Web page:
Despite this progress, it’s increasingly concerning that they haven’t made visible progress in hiring a general manager or announcing upcoming community forums. The club originally announced these plans in October. It’s now early January with no public comment on either area.
The general manager is a critical position because this person will theoretically take control of Racing’s operations away from club president James O’Connor who was described by players as not taking their ongoing complaints about Holly seriously and even providing opportunities for them to be retaliated against by exposing the names of who complained Holly himself.
Since the release of the Yates report in October, there have been loud, widespread cries for O’Connor to leave the organization completely and not just step aside from Racing. Although Racing’s season was done by the time the Yates report was released, fans took their protests to the team’s brother squad Louisville City’s games where they unfurled banners that read “Arrest Holly” and “JOC Out” with JOC being an acronym for James O’Connor. These protests continued throughout the entirety of Louisville City’s championship run in 2022 and are likely to continue into 2023.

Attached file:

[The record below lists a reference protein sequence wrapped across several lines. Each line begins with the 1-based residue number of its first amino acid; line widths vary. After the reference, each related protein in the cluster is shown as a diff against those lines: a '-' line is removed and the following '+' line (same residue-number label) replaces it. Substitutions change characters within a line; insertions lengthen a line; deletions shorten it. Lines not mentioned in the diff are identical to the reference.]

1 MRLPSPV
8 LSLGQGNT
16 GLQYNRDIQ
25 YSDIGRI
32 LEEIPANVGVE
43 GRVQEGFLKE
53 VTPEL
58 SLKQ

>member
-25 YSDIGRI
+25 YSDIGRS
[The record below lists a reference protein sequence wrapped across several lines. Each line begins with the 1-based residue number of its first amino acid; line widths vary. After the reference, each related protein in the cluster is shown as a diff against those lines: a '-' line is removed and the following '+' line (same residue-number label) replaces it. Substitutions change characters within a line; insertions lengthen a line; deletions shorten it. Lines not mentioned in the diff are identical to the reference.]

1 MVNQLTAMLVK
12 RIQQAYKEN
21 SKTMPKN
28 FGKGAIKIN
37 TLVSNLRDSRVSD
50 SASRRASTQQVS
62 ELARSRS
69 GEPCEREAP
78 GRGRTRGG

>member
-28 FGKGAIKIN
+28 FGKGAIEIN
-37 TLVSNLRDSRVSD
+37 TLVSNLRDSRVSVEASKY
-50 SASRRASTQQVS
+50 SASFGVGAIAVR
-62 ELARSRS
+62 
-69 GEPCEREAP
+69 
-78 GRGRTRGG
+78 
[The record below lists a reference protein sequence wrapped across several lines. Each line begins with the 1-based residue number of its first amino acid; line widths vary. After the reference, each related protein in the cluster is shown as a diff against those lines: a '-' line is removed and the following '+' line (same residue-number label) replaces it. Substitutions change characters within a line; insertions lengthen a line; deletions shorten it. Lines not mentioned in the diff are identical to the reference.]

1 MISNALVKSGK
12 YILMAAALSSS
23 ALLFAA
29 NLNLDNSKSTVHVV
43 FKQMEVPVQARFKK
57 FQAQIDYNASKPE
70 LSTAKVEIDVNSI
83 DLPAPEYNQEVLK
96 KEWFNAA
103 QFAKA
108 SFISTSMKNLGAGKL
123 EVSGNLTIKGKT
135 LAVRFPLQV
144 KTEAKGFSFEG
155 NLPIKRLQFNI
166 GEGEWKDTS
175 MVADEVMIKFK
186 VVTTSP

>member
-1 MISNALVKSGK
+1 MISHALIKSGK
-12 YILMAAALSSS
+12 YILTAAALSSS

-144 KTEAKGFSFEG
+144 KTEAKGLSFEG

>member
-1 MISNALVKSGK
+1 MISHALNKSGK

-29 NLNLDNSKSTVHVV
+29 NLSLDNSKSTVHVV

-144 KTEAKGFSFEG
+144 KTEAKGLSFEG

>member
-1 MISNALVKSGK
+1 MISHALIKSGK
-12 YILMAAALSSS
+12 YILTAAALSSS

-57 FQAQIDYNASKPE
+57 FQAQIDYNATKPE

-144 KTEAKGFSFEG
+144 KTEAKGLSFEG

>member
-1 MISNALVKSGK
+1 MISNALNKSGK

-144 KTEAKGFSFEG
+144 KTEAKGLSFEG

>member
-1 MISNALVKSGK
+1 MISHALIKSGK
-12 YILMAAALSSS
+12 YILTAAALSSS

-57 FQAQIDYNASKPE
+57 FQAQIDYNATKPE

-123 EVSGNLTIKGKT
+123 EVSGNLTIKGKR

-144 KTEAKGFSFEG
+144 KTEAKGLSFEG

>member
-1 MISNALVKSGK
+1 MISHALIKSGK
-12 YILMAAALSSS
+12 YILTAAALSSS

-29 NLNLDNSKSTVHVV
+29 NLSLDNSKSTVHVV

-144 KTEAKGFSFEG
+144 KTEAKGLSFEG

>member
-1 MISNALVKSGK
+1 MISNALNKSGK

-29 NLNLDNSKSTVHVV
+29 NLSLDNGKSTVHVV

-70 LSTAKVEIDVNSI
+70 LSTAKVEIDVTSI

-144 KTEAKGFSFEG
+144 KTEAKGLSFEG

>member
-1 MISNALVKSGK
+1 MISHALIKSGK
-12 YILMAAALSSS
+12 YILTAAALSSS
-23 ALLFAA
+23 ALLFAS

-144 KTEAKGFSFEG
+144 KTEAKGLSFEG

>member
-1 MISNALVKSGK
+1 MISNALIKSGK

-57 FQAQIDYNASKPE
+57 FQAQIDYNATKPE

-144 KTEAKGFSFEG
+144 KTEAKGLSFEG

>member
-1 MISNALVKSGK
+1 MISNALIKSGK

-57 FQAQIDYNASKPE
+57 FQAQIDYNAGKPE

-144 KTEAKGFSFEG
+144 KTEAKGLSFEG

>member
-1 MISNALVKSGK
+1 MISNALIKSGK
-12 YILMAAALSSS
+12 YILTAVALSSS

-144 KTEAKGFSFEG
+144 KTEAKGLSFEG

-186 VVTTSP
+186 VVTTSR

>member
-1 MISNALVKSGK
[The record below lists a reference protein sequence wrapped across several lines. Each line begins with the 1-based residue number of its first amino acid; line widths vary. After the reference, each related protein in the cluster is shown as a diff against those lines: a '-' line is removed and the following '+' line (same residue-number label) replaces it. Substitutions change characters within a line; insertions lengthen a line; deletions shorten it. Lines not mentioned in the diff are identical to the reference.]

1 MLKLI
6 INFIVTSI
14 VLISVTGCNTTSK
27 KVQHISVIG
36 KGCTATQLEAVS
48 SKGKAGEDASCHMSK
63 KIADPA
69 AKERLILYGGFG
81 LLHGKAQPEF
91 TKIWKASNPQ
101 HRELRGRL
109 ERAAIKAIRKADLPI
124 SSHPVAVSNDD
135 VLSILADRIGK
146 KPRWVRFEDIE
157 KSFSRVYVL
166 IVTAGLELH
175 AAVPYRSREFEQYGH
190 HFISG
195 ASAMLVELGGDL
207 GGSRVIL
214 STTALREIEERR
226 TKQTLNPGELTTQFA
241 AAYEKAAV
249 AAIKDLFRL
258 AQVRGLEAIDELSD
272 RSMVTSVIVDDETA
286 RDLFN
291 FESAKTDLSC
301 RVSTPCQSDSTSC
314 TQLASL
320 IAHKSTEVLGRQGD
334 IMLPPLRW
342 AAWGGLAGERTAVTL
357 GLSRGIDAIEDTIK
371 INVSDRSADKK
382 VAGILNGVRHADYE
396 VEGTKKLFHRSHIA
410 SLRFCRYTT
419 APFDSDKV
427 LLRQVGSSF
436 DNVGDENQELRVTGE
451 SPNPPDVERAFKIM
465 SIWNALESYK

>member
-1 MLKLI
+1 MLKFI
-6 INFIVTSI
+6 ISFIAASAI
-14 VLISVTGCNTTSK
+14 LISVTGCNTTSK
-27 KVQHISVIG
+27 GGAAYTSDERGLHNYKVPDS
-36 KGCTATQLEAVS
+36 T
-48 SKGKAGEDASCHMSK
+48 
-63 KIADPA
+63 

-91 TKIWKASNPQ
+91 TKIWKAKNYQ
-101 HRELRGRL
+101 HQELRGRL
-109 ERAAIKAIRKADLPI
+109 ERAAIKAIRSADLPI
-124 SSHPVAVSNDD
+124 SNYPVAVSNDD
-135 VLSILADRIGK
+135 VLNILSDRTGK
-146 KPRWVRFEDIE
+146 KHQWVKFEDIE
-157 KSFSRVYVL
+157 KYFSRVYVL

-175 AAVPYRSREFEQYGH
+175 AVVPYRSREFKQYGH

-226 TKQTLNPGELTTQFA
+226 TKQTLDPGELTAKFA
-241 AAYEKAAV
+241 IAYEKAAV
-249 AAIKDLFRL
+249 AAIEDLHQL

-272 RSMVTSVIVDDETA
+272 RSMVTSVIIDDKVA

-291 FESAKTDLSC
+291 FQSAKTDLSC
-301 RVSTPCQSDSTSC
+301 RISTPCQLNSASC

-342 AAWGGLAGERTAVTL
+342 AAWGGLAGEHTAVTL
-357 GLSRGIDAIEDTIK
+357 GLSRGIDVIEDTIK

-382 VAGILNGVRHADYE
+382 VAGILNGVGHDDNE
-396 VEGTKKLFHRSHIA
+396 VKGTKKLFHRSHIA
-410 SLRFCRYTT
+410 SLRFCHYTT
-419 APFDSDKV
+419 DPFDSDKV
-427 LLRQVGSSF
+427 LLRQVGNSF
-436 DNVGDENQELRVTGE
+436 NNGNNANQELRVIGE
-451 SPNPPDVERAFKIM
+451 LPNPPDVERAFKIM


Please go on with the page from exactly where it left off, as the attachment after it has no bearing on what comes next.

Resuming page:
It’s worth noting that all former players that spoke to Greever believe O’Connor should no longer be part of Racing Louisville. No current player has publicly shared their opinion on this matter, but back in October when the Yates report was released they gave a statement that called the abuse “an unimaginable horror” and said they were waiting for the joint investigative report to uncover “the remaining truths we deserve and demand.” As of publication, no new player statement has been released.
Without a general manager, there are serious questions about who is actually handling Racing’s operations. The draft is next week and a new trade window just opened, so these are very pressing questions. Both these events will have serious repercussions for Racing’s upcoming season and there are no clear indications of who is actually at the helm of the club.
Additionally, the club has yet to announce any open forums with the community. It’s possible the club is waiting for the general manager to be hired to meet with fans, but these meetings were announced in October. It’s been the better part of three months — a quarter of a year — and there’s no hint of one coming soon. True, it’s been the off-season and the holidays, but it’s fair to say fans expect to see something materialize soon.
“Accountability Begins With Transparency”
In all their statements, the club has talked a great deal about transparency. In the one released after the NWSL/NWSL-PA report, for example, the club states that “accountability begins with transparency.”